To My Brother the Peasant
(1830 - 1905) ~ Exiled Anarchist Geographer, Environmentalist, and Animal Rights Activist : Reclus was also actively involved in a number of societies during this time, including the Freemasons, the Freethinkers, the International Brotherhood of Michael Bakunin, and a number of anarchist cooperatives. In 1864, Elisée and Elie even helped to co-found the first Rochdale-type cooperative in Paris... (From : Samuel Stephenson Bio.)
• "The possession of power has a maddening influence; parliaments have always wrought unhappiness. In ruling assemblies, in a fatal manner, the will prevails of those below the average, both morally and intellectually." (From : "Why Anarchists Don't Vote," by Élisée Reclus.)
• "How can a worker, enrolled by you among the ruling class, be the same as before, since now he can speak in terms of equality with the other oppressors?" (From : "Why Anarchists Don't Vote," by Élisée Reclus.)
• "Everything that can be said about the suffrage may be summed up in a sentence. To vote is to give up your own power. To elect a master or many, for a long or short time, is to resign one's liberty." (From : "Why Anarchists Don't Vote," by Élisée Reclus.)
To My Brother the Peasant
“Is it true,” you ask me, “that your comrades, the urban workers, are thinking of seizing the land from me, this sweet land that I love and that bears me crops? It does so very meagerly, I’ll admit, but nonetheless it bears them. It has fed my father and my father’s father. And won’t it provide a little bread for my children, too? Is it true that you want to seize this land from me?”
“No, brother, it’s not true. Because you love the soil and cultivate it, the harvest indeed belongs to you. You are the one who produces the bread, and no one has any more right to it than you, the wife who shares your lot, and the child born of your union. Keep your fields in peace, keep your spade and plow to turn the hard soil, and the seed with which to make it fruitful. Nothing is more sacred than your labor, and a thousand curses on whoever would seize the land that has become nourishing through your efforts!”
But what I say to you, I do not say to others who claim to be farmers but who in reality are not. Who are these self-styled workers, these fertilizers of the soil? One of them is born a great lord. As he is being placed in his cradle, wrapped in fine wools and soft, beautiful silks, the priest, the judge, the lawyer, and other dignitaries arrive to greet the newborn as a future master of the earth. Sycophants, both men and women, hasten from all around to bring him presents of silver brocades and golden rattles. While he is being showered with gifts, pencil pushers are recording in great books that the little one is the owner of springs and rivers in one place, woods, fields, and prairies in another, and additional parks, fields, woods, and pastures in yet another. He owns property in the mountains and also in the plains. He is even the master of great underground domains in which men work by the hundreds and thousands. Some day, when he grows up, he may decide to visit what he inherited as his birthright, or perhaps he will never even bother to go and see all these things; however, he won’t forget to have the produce gathered and sold. From all over, by highways and railroads, by riverboats and by oceangoing ships, he is brought large bags of money, the income from all his landholdings. So, when we have gained strength, will we leave all these products of human toil in the safe of the heir? Will we have respect for this property? No, my friends, we will take all of it. We will tear up the documents and maps, break down the doors of the chateaus, and seize the estates. “Work, young man!” we will tell him. “Work if you want to eat. None of this wealth belongs to you any more.”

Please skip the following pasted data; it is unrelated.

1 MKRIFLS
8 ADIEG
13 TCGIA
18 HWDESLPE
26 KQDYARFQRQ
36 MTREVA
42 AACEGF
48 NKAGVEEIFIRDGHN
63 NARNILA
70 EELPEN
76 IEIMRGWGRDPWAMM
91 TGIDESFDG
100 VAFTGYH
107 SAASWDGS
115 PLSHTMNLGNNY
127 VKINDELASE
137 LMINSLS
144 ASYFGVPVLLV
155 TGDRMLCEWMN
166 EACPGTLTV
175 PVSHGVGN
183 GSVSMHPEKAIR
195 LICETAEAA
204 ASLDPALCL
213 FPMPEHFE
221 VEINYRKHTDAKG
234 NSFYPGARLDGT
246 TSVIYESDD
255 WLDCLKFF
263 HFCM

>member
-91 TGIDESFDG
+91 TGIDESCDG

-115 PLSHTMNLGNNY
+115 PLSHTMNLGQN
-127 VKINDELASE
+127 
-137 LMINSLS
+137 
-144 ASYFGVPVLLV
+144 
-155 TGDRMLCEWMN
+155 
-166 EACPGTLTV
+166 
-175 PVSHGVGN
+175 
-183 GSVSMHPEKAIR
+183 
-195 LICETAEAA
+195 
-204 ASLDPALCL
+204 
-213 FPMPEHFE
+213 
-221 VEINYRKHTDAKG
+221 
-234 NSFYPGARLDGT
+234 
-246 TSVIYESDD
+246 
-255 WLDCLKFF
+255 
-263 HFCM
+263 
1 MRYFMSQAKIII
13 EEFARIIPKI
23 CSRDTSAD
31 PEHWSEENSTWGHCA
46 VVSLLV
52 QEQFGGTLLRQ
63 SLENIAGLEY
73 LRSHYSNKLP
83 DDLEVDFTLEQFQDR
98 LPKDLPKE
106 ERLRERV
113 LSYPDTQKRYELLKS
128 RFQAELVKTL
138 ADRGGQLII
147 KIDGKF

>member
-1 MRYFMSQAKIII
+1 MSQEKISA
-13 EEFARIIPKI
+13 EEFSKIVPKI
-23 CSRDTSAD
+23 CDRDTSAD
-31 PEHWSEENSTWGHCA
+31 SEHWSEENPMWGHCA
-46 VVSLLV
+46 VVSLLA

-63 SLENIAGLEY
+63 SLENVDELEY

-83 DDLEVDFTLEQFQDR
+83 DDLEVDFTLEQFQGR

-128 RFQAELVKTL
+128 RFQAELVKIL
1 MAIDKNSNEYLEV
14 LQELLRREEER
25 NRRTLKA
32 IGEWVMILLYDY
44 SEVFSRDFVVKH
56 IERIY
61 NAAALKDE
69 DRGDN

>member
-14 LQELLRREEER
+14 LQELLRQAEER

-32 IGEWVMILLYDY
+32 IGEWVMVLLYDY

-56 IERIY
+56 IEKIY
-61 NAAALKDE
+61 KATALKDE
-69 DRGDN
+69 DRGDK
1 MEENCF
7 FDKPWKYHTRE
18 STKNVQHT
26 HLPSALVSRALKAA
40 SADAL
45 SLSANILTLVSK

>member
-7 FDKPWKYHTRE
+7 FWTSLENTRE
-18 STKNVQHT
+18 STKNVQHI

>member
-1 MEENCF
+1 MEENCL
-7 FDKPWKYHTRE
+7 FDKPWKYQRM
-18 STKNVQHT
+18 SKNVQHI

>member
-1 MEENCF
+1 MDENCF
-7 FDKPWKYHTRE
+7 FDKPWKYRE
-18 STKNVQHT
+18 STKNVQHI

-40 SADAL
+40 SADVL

And what about the other lord, the one who was born poor, without a pedigree, and whom no flatterer came to admire in the rude cottage or garret of his birth, but who was lucky enough to become wealthy through his work, honest or otherwise? He did not have a clod of earth to call his own, but owing to speculation, savings, favors from the authorities, or good fortune, he knew how to acquire immense stretches of land, which he now encloses with fences and walls. He harvests where he has not sown the seed, and he gathers and eats the bread that another has earned through his labor. Will we respect this second kind of ownership, that of the nouveau riche who never works his land himself but who has it worked by slave labor and calls it his own? No, we will not respect this second kind of ownership any more than the first. Here again, when we have gained strength, we will seize these estates as well and tell the one who considers himself the master: “Stand back, upstart! Since you once knew how to work, get back to work! You will have the bread that you gain through your labor, but the land that others cultivate is no longer yours. You are no longer the master of bread!”
And so, yes—we will seize the land, but we will seize it from those who hold onto it without working it, in order to return it to those who do. However, the latter will not then be allowed in turn to exploit other unfortunate people. The amount of land to which the individual, the family, or the community of friends has a natural right is the amount that can be worked through individual or collective labor. As soon as a parcel of land exceeds the amount that they are able to cultivate, they would be wrong to claim this additional portion. Its use belongs to another worker. The boundary will be drawn in different ways between the various lands cultivated by individuals or groups, depending on the requirements of production. The land that you cultivate, brother, is yours, and we will help you to keep it by every means in our power. But the land that you do not cultivate is for a companion. Make room for him, for he, too, knows how to make the land fruitful.
But even though each of you has the right to your share of land, do you want to remain isolated? Completely alone, the small farmer, whether landowner or tenant, is too weak to struggle against a stingy nature and an evil oppressor at the same time. If he survives, it is through a feat of willpower. He must adjust to all the whims of the weather and submit a thousand times to voluntary torment. Whether in freezing cold or blistering heat, whether in rain or wind, there is always work to be done. If floods drown his harvest or heat scorches it, he sadly gathers whatever remains,